Starring: François Cluzet, Omar Sy and Anne Le Ny
Directed by: Eric Toledano
Intouchables (or Untouchable, in English) was a very pleasant surprise to me for 2012. Considering that I’m not that much into french movies and that Intouchables is on the run to become the most successful movie in France, leaving La Grande Vadrouille (with legendary Louis de Funés) and Bienvenu chez les ‘Chtis (starring french superstar actor Cad Merad) behind, I must say that this flick deserves this award and that I’m extremely happy about it.
But what’s this movie about?
It’s about a quadriplegic aristocrat named Philippe who was injured in a paragliding accident and eventually engages Driss, a young african from the ghetto, as his caretaker. This “combination” might sound perplexed at first, but it’s the very essence of this great movie. I have rarely seen such a “piece of art” that has so much heart and transmits so much hope and warmth to the viewer.
The combination of rich and depressed Philippe (or should I say frustrated, which sounds harsh considering his physical condition) and open-hearted extroverted Driss couldn’t be any more frontal. It’s Beethoven, Wagner and Brahms meeting Kool & The Gang. And yet the constellation works perfectly. After a short practical training at Francois palace (yes, one can say palace, it’s a big ass crib!) both become inseparable mates. Francois teaches Driss how to behave and introduce himself correctly in front of high society; how to look at art and how to interpret abstract artworks. He even manages to motivate Driss to become a painter.
And Driss , for his part, gives Francois his long lost self-confidence back; showing him the joys of life one can have, even with a severe disability. From introducing Francois into smoking marihuana to better withstand his phantom pain; to exotic ear-massages by high-class hookers or how to educate his rebelling daughter the right way, this unconventional life-affirming assistant is the right resource to make Francois feel alive and worth again.
The experience throughout the whole movie is like a big emotional rollercoaster joyride. That’s exactly the strong point of this flick. Being a paraplegic; with absolutely no autonomy is the biggest “punishment” and burden one can bear. But with “Intouchables”, you’ll realize once more that nothing is impossible; independently of the barriers you have to take upon you. When you have the right framework around you, like Francois has; with Driss on his side, you’ll never forget what you’re worth and worthy, no matter what obstacles you’ll have to confront.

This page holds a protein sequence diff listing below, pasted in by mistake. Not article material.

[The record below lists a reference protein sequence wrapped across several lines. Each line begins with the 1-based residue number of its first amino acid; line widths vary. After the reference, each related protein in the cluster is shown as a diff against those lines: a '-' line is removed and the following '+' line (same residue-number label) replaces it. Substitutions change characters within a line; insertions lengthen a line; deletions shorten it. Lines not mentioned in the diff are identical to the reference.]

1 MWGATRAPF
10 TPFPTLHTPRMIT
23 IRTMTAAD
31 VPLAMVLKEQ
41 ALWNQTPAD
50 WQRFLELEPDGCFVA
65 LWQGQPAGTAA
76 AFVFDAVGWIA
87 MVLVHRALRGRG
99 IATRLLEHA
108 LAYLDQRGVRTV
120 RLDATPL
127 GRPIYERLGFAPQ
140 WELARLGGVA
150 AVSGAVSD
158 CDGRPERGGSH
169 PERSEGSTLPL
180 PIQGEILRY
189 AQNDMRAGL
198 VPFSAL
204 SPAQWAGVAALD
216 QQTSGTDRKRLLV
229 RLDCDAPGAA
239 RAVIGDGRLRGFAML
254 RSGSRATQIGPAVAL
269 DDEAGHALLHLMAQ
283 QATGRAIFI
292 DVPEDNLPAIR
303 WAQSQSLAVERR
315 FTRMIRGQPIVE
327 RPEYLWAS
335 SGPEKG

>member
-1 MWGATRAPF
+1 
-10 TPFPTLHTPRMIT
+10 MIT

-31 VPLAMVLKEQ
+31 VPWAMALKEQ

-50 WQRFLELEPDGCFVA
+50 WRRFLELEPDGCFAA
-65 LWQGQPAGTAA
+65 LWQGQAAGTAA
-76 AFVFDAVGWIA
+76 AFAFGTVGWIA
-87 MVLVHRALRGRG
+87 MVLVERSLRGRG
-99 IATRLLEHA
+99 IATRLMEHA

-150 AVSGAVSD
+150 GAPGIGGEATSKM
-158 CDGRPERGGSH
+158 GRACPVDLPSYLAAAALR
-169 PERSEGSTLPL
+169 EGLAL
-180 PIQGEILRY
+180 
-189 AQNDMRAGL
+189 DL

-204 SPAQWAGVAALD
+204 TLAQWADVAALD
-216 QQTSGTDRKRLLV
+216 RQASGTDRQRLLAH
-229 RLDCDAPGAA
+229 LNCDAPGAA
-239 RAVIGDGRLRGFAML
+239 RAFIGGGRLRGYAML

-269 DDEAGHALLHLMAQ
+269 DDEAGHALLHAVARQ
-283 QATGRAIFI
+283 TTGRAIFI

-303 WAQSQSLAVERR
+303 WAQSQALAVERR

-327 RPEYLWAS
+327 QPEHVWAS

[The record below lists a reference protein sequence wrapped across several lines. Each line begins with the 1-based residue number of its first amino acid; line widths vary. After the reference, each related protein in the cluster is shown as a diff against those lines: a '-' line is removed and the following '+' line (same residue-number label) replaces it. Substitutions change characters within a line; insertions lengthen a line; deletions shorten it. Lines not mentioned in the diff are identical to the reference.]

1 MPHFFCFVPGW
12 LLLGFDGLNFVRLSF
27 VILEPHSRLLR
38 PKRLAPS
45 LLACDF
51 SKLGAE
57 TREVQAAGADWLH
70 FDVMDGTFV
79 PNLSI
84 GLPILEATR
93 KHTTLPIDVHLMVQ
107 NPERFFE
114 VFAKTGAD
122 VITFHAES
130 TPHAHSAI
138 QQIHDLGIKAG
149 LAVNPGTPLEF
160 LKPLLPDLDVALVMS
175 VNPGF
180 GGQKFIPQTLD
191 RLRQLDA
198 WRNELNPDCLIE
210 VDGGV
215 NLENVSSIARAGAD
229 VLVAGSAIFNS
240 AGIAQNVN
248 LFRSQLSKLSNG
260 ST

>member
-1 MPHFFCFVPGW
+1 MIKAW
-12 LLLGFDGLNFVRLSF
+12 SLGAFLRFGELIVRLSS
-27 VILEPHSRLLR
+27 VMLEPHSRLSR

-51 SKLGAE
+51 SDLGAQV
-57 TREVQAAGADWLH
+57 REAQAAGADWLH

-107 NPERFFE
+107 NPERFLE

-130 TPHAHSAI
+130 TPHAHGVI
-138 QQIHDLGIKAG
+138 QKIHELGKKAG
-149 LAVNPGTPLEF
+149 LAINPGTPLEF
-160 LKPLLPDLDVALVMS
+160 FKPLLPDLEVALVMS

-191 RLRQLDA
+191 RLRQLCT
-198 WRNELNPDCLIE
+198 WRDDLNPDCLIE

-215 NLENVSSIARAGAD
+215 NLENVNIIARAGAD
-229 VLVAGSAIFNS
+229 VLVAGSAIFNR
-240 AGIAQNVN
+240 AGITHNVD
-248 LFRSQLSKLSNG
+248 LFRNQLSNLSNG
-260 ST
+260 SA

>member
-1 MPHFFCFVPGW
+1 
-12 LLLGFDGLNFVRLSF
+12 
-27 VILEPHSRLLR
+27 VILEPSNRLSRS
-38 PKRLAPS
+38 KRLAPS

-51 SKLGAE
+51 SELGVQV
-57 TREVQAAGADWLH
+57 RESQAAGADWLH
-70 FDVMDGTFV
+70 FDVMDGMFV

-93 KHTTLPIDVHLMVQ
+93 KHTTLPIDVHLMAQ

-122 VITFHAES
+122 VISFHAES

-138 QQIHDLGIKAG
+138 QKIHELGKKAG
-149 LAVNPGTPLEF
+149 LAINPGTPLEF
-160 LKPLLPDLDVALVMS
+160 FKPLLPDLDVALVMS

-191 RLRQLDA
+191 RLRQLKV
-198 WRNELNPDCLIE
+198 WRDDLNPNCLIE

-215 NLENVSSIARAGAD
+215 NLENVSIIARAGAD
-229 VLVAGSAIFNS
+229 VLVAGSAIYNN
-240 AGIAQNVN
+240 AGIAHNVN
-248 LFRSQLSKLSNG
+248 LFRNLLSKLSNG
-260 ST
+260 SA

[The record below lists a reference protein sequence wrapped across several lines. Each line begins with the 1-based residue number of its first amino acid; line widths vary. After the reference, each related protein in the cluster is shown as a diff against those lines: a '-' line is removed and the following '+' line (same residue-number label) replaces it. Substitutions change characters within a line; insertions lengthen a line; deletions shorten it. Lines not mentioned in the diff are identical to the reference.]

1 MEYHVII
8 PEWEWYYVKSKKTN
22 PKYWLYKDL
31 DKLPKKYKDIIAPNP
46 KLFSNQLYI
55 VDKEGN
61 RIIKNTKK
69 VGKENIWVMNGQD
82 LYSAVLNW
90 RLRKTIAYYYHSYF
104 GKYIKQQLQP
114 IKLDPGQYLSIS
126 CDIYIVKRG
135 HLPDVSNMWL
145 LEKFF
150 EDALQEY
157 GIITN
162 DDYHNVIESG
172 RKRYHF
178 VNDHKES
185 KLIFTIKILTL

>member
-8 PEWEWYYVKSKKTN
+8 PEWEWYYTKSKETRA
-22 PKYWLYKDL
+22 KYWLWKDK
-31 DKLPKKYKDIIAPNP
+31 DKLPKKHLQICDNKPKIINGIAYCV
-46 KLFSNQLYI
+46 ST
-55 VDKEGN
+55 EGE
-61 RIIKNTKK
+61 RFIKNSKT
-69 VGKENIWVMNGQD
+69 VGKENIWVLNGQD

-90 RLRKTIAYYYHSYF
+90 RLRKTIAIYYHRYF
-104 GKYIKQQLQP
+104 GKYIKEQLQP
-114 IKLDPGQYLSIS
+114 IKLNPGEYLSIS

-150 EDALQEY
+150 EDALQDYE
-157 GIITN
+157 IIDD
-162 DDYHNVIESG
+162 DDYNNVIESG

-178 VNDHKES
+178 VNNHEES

Because after all, what matters, is the individual and the dignity that is in each one of us; no matter what one looks like or what obstacles one’s got to overcome.
Honestly, never could a movie bring all this aspects on point as Intouchables did.
There are a few things I did not like that much. For example, making a running gag of manual disimpaction is not really that funny, not for the patient nor for the caretaker, and yes; I do know what I’m talking about.
Furthermore I do ask myself how Francois could keep his balance when sitting inside his Maseratti as he could not move his limbs at all; eventhough Driss’ argument that only horses or cattle are transported in the back of a transporter sounds like a valid argument to me. But I guess that I’m splitting hairs right now, as both aforementioned points did not disturb the overall visual experience at all.
Intouchables left me very positively impressed and I have to say that it already is one of my all time favorites. Most definitely a must watch!